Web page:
Mrs P was 38 weeks pregnant with her second child, a daughter, when she became concerned that she that she had not felt the baby move. She was referred to hospital by her community midwife and a Consultant Obstetrician admitted her to hospital for the her labour to be induced. This decision was reversed later the same day by a locum Registrar and Mrs P was discharged. During the night Mrs P felt her baby move but the movements then stopped and by the following morning Mrs P was feeling contractions. She was admitted to the delivery suite at the hospital after lunch again with a view that her labour would be induced.
At 18.30 pm the continuous monitoring of Mrs P’s baby was stopped. Mrs P was moved to a ward later that night and was told that her labour would not be induced until the next morning. Mrs P’s baby was not monitored again until 9.25 am the following day but the midwife was unable to locate the heartbeat and an ultrasound scan confirmed that Mrs P’s daughter had died.
Mrs P gave birth later that day. Mr and Mrs P thought their daughter looked perfect. They were able to dress and bathe her. At their request no post mortem was carried out and no cause for her death was identified. Mrs P subsequently suffered a major depression and required counselling.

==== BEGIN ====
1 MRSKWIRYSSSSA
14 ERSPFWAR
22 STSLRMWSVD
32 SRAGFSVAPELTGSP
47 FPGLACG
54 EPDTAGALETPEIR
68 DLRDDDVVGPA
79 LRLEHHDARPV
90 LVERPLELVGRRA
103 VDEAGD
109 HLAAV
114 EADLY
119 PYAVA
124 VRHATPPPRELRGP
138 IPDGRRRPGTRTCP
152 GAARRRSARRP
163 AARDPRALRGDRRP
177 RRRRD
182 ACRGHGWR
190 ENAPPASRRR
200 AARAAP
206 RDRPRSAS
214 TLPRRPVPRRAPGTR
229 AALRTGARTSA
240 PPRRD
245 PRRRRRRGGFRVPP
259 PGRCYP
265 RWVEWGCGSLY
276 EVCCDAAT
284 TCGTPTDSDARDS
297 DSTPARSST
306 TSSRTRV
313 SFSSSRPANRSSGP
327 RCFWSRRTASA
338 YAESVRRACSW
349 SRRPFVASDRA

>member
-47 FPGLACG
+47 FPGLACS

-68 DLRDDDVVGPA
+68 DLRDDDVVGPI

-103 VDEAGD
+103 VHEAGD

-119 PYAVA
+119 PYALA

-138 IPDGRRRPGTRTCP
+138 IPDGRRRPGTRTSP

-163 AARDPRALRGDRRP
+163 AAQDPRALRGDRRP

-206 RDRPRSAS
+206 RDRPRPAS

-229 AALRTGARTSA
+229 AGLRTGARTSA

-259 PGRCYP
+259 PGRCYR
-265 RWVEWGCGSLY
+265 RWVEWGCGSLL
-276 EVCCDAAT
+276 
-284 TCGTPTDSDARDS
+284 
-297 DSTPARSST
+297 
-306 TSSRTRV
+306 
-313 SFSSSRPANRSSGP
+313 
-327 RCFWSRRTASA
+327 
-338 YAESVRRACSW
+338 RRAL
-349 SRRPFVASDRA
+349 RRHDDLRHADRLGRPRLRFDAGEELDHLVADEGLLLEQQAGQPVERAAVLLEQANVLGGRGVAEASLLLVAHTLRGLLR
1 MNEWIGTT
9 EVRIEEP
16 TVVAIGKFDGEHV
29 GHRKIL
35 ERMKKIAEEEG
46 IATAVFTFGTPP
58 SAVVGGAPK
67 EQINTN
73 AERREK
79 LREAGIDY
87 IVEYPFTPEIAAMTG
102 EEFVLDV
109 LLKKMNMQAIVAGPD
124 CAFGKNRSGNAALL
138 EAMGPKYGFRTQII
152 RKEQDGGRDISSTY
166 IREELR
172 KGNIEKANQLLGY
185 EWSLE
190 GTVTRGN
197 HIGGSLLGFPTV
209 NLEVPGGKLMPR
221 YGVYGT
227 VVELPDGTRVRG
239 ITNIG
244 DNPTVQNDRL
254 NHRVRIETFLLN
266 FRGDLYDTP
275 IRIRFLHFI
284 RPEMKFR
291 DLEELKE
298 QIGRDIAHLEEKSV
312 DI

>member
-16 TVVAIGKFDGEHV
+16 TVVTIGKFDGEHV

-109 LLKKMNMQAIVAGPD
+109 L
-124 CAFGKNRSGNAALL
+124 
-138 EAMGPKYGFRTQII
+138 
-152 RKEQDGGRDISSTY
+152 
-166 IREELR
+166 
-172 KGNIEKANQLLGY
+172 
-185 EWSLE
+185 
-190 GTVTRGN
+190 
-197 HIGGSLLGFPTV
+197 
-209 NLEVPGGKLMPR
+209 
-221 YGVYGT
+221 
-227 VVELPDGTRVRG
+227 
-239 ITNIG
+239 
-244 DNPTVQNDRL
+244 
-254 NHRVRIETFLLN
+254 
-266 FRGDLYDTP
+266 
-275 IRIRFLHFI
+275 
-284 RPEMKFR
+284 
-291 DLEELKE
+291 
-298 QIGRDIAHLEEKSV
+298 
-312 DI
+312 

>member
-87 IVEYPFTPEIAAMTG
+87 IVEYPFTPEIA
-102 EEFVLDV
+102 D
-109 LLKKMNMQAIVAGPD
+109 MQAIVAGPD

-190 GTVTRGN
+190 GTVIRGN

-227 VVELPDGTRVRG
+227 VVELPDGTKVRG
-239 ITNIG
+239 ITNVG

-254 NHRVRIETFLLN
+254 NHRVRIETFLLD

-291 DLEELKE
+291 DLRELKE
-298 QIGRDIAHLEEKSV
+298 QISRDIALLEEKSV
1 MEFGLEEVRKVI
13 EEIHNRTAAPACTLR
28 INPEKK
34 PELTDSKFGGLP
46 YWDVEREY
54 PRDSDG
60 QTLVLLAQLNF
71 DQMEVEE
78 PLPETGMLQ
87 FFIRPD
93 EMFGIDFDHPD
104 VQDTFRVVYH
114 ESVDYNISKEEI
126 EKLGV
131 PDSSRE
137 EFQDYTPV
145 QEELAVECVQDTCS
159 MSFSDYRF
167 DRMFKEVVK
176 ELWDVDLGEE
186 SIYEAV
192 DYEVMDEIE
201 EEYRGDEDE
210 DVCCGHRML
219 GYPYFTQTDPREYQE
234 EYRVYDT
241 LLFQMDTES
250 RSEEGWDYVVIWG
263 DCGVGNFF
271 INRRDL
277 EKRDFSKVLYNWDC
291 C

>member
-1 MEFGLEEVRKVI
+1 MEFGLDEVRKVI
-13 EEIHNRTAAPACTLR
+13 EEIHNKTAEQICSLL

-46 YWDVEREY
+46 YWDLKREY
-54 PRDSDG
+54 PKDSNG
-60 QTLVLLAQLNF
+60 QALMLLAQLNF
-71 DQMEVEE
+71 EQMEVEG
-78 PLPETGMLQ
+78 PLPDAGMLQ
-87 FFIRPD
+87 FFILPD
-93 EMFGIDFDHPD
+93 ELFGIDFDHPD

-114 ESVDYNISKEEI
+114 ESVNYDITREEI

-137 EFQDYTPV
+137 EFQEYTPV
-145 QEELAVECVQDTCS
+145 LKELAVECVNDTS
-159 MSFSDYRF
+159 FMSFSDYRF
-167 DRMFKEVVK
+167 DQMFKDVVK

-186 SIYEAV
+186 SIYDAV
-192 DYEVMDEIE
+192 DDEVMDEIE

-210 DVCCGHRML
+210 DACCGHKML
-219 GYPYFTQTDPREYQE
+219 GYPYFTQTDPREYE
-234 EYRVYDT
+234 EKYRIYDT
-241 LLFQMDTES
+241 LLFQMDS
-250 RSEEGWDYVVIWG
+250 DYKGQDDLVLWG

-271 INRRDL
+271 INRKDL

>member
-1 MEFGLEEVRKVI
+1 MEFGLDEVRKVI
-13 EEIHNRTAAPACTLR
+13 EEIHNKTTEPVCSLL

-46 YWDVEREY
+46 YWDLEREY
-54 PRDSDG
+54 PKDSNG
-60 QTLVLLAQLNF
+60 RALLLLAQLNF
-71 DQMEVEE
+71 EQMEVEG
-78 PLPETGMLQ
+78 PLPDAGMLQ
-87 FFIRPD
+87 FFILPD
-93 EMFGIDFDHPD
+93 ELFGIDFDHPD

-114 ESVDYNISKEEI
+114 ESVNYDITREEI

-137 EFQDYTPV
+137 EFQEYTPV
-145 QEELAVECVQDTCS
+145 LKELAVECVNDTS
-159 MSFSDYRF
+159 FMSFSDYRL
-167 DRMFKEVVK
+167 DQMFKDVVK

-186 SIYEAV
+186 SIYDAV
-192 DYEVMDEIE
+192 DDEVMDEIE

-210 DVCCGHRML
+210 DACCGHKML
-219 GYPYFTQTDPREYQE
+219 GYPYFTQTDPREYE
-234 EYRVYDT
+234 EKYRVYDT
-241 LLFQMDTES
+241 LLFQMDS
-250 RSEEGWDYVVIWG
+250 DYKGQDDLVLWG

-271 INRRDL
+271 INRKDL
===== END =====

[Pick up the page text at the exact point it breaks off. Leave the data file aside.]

We were instructed to investigate the standard of care Mrs P had received. However, in this instance the hospital also commenced early investigations. An early Letter of Claim to the Trust was following by a full admission of liability in failing to monitor Mrs P’s baby after 18.30 and deliver her earlier so that she would have survived. Despite the early admission NHS Resolution acting on behalf of the Trust failed to make reasonable offers of compensation in settlement and refused to negotiate so we were forced to start court proceedings. However, solicitors instructed to act for the Trust made an increased offer which was accepted by Mrs P.
The compensation awarded to Mrs P was made up of a sum for her pain, suffering and loss of amenity but was also to compensate her for past and future financial losses she had and would incur such as the cost of a layette which is the items a new baby needs such as vests and bottles and future counselling.
What we were unable to recover for Mrs P is a statutory bereavement award (currently set at £12,980) because her daughter was not been born alive however the Court regularly awards a sum “equivalent” to a bereavement award and our assessment of the damages recovered in this case included this and ultimately was not challenged by the Defendant.
No amount of compensation can replace what this family lost but in pursuing this claim Mrs P has ensured that she is able to keep her daughter’s memory alive.
A stillbirth is an unimaginable and devastating outcome of what should be the happiest of times. If you have suffered an injury as a result of treatment given to you during your pregnancy or the delivery of your child, please contact us to discuss this further.
Ashleigh Holt – March 2018